During the analysis step of the ADDIE model very often the delivery method question arises. There are many variables that can influence and drive the selection of the best learning delivery. In the end the selection comes down to the following factors: timing and location (Einstein would say “Space-Time”) and whether a “delivered” or a “self-directed” approach is suitable.
In addition to the factors above instructional design performance objectives play a role in the selection process. We will cover instructional design performance objectives in another blog post. Here, we just want to concentrate on a pragmatic approach and share a “Learning Pyramid” that can be used during this analysis stage and during the discussion of various training options with key stakeholders as part of the ADDIE process.
The following pyramid illustrates the above mentioned aspects and sorts these into a somewhat hierarchical order in terms of reach. It’s not a scientific method but rather an illustration and starting point for discussion.
At the top ranks traditional instructor-led training (“ILT”). It is still the most popular method among most attendees, probably also due to the entertainment element. It’s delivered, high-touch (sometimes literally!) and happens in the “here” and “now”. The next method is the virtual classroom (“Webinar”). This delivery mode is getting more and more popular due to its independence of geographic location which leads to savings in travel expenses and time. It can come close to a traditional classroom experience if delivered well and in an interactive way.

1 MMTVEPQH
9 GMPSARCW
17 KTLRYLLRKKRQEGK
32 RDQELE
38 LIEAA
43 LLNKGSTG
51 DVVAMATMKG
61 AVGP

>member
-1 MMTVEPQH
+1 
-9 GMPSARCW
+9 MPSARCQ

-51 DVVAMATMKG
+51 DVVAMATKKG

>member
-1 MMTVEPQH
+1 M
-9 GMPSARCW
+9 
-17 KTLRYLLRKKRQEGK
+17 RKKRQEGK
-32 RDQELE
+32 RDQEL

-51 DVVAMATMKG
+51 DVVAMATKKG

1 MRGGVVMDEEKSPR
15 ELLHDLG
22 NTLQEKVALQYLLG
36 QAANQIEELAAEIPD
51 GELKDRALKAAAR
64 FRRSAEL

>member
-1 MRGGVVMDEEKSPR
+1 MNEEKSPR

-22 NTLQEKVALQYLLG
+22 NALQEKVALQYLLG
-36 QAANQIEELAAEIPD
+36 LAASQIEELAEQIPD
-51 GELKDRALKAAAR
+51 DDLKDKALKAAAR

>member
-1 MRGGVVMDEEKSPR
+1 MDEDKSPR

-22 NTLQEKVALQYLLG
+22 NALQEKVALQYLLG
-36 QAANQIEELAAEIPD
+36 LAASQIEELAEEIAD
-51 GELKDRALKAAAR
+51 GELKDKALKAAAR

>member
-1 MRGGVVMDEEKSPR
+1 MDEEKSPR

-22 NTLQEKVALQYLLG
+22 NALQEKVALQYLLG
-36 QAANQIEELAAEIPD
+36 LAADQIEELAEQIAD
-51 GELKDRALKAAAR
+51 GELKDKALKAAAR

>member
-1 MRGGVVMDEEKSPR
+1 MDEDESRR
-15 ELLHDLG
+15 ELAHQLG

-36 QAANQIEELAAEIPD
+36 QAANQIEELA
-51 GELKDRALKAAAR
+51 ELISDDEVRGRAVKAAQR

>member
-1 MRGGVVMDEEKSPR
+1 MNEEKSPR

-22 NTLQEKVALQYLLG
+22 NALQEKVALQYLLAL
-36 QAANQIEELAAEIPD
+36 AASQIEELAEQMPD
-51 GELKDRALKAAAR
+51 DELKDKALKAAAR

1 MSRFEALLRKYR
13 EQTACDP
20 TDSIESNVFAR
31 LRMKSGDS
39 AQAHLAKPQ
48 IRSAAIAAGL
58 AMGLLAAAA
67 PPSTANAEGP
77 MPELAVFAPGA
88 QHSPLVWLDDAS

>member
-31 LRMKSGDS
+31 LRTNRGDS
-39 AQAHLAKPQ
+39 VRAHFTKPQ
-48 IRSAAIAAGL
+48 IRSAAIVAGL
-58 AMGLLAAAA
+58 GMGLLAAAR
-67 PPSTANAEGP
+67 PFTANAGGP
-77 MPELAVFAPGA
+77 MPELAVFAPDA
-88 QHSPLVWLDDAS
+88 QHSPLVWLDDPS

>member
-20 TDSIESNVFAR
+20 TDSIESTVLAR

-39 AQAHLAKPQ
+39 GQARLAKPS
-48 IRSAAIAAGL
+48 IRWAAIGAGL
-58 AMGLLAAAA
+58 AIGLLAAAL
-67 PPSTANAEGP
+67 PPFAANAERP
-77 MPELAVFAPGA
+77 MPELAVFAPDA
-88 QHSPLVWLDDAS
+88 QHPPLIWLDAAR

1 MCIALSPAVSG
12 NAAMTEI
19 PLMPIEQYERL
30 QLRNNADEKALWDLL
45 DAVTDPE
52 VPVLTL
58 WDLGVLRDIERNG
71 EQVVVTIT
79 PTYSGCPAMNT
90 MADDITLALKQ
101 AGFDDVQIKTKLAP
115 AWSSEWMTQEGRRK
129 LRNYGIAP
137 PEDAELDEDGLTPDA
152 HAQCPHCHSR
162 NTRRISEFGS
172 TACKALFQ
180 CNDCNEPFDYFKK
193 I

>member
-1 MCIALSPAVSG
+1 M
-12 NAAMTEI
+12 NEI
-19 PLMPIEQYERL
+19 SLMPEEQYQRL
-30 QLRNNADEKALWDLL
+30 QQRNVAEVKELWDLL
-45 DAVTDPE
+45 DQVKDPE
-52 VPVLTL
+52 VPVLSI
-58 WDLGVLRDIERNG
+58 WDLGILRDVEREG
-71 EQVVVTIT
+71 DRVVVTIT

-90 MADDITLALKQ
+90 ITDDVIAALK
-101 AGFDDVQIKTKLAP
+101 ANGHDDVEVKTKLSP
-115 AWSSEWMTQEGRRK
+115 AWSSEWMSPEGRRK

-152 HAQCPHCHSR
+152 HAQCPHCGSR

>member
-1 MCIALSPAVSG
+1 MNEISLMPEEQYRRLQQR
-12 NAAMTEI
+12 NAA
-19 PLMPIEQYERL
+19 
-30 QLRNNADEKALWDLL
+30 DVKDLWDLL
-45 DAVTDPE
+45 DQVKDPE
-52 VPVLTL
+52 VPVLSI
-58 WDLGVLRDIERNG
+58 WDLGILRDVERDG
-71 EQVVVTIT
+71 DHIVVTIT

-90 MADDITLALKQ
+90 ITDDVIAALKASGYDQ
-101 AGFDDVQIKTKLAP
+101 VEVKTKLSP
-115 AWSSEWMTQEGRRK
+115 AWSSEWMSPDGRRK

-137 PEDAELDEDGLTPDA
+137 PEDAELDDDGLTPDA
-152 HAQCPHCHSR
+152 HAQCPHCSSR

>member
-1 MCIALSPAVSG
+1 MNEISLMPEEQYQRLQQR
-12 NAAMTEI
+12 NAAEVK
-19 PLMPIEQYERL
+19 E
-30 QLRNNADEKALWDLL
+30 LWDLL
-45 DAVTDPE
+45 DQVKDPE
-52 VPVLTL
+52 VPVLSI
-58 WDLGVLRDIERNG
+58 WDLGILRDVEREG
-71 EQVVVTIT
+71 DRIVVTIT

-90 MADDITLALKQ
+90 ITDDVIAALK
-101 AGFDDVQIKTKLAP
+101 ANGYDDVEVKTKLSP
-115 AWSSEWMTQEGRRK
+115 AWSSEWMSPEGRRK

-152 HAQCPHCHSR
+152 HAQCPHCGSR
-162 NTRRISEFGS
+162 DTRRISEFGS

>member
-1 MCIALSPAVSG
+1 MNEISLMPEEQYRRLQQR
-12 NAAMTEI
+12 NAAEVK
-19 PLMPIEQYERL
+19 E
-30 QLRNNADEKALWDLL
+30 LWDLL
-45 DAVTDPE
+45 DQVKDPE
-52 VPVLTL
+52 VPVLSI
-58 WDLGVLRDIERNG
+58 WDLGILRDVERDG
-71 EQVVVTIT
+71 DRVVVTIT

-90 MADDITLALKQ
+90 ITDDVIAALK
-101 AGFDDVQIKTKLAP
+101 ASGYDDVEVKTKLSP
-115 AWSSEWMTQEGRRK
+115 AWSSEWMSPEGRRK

At the bottom of the pyramid we find all sorts of linear and non-linear e-learning like traditional e-learning, webinar recordings, videos, podcasts and more interactive e-learning pieces that include game elements and exercises. All these are self-directed and can be “consumed” anywhere and at anytime (with the right device).
Beside these approaches we also have technology-enabled social learning which sits somewhere in-between and among individuals and social groups.
An organisational learning strategy can include all or some of these elements. The advantages of a rich learning “menu” is that it offers more flexibility and adapts easily to different communication and learning styles.